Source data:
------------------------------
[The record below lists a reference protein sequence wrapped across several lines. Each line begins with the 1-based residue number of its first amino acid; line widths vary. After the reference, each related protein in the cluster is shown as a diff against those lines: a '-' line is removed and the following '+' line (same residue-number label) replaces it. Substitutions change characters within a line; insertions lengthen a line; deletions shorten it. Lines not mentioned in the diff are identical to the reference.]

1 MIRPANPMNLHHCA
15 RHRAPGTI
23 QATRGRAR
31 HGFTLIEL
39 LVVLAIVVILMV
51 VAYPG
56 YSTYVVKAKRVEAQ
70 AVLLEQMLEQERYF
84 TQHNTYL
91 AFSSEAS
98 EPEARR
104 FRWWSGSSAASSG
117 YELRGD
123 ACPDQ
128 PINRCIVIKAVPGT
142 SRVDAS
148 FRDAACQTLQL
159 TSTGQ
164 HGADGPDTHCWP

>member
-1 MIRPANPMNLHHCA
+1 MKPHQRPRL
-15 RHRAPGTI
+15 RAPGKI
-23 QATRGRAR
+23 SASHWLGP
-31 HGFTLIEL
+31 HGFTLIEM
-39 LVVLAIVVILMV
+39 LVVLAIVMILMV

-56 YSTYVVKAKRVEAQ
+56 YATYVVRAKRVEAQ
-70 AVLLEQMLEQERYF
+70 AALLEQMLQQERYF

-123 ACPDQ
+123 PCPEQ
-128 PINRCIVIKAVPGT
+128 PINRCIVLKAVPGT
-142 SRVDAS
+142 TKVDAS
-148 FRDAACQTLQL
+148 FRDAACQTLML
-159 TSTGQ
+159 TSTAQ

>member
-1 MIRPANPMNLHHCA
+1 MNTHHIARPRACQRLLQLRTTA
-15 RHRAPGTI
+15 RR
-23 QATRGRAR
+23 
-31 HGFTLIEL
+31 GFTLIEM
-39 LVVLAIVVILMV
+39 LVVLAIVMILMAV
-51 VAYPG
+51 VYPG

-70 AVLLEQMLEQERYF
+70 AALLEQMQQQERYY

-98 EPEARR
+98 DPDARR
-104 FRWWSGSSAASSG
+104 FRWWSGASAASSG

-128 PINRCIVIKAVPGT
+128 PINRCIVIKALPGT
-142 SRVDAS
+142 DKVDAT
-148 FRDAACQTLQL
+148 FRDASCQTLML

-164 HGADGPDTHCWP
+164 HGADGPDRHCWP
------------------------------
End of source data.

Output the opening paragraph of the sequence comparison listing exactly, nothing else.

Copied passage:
[The record below lists a reference protein sequence wrapped across several lines. Each line begins with the 1-based residue number of its first amino acid; line widths vary. After the reference, each related protein in the cluster is shown as a diff against those lines: a '-' line is removed and the following '+' line (same residue-number label) replaces it. Substitutions change characters within a line; insertions lengthen a line; deletions shorten it. Lines not mentioned in the diff are identical to the reference.]